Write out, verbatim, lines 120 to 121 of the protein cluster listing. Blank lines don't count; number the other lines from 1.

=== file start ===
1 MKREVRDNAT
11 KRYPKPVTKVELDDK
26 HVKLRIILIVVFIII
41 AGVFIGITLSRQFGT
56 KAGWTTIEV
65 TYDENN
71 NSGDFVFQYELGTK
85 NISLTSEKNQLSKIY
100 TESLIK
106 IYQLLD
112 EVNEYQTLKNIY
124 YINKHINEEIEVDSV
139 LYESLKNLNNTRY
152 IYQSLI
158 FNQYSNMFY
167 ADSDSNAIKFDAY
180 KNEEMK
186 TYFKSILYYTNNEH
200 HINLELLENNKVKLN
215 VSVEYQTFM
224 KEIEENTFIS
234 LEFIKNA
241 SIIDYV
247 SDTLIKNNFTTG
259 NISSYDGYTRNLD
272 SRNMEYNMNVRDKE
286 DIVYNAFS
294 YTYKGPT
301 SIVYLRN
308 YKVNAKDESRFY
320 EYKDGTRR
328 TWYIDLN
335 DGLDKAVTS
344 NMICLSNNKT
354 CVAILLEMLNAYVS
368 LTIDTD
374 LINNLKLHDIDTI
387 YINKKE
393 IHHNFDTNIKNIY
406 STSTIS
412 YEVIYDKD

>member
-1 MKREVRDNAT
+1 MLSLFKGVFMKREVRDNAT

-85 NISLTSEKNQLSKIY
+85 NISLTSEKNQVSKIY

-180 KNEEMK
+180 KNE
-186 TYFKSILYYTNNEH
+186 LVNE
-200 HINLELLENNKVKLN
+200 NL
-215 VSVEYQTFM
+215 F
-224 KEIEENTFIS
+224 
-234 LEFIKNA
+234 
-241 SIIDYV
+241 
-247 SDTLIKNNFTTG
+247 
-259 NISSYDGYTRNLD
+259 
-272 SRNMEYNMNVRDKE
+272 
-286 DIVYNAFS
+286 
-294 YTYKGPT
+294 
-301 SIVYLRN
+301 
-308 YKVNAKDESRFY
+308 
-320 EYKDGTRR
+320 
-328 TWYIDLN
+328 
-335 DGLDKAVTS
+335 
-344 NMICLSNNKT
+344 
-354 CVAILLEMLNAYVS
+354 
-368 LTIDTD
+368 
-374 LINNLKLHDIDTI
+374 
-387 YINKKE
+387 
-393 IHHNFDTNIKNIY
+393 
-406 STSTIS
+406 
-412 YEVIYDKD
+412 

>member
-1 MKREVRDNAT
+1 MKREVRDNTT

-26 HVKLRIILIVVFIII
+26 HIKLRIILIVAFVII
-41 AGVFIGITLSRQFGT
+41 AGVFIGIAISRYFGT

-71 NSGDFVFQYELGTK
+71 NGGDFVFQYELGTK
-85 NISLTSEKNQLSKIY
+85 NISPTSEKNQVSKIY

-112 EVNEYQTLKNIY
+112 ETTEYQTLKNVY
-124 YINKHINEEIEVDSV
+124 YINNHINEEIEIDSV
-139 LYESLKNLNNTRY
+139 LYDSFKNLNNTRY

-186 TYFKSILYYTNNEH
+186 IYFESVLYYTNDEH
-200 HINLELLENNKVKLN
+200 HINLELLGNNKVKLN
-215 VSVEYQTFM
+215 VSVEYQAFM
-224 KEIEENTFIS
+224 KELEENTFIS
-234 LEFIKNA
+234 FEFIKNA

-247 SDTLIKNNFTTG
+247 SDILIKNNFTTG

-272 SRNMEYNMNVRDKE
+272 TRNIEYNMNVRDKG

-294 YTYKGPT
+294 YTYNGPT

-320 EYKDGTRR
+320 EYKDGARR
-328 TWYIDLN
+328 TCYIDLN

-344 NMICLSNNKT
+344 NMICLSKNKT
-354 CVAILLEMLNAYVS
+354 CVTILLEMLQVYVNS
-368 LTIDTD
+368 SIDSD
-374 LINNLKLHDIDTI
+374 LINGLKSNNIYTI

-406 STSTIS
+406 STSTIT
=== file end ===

-224 KEIEENTFIS
+224 KELEENTFIS